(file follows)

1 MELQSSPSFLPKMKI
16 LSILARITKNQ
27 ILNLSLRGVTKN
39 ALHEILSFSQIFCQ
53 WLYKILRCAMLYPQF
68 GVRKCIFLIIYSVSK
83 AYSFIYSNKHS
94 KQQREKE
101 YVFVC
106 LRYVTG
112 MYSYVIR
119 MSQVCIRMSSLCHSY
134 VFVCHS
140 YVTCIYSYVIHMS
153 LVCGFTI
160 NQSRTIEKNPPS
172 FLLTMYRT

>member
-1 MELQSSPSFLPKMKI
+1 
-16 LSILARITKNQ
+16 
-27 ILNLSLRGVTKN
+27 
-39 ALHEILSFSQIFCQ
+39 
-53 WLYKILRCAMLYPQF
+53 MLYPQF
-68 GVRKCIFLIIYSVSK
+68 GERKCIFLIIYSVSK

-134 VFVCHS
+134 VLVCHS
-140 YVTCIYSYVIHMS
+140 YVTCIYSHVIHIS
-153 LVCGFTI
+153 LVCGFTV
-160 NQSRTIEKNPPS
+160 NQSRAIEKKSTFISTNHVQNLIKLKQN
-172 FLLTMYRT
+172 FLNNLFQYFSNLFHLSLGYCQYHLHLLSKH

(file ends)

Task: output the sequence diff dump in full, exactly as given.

1 MELQSSPSFLPKMKI
16 LSILARITKNQ
27 ILNLSLRGVTKN
39 ALHEILSFSQIFCQ
53 WLYKILRCAMLYPQF
68 GVRKCIFLIIYSVSK
83 AYSFIYSNKHS
94 KQQREKE
101 YVFVC
106 LRYVTG
112 MYSYVIR
119 MSQVCIRMSSLCHSY
134 VFVCHS
140 YVTCIYSYVIHMS
153 LVCGFTI
160 NQSRTIEKNPPS
172 FLLTMYRT

>member
-1 MELQSSPSFLPKMKI
+1 
-16 LSILARITKNQ
+16 
-27 ILNLSLRGVTKN
+27 
-39 ALHEILSFSQIFCQ
+39 
-53 WLYKILRCAMLYPQF
+53 MLYPQF
-68 GVRKCIFLIIYSVSK
+68 GERKCIFLIIYSVSK

-134 VFVCHS
+134 VLVCHS
-140 YVTCIYSYVIHMS
+140 YVTCIYSHVIHIS
-153 LVCGFTI
+153 LVCGFTV
-160 NQSRTIEKNPPS
+160 NQSRAIEKKSTFISTNHVQNLIKLKQN
-172 FLLTMYRT
+172 FLNNLFQYFSNLFHLSLGYCQYHLHLLSKH